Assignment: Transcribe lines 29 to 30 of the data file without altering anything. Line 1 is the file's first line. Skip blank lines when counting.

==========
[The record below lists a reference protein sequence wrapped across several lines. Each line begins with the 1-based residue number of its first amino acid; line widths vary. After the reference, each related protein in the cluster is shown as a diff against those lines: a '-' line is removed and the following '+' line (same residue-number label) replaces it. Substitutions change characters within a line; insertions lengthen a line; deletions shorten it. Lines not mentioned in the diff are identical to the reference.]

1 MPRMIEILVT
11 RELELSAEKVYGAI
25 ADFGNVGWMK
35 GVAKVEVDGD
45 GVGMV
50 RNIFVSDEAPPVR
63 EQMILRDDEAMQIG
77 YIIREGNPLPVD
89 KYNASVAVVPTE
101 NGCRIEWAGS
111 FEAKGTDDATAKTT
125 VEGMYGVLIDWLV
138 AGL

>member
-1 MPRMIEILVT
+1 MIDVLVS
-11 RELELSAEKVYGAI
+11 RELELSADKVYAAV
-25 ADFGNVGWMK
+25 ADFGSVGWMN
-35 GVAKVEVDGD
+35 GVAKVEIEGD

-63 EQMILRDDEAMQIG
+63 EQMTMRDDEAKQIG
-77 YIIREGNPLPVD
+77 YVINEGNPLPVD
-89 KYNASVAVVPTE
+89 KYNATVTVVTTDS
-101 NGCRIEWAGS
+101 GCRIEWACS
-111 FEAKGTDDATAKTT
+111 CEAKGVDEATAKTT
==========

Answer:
+89 KYNATVTVVTTDS
-101 NGCRIEWAGS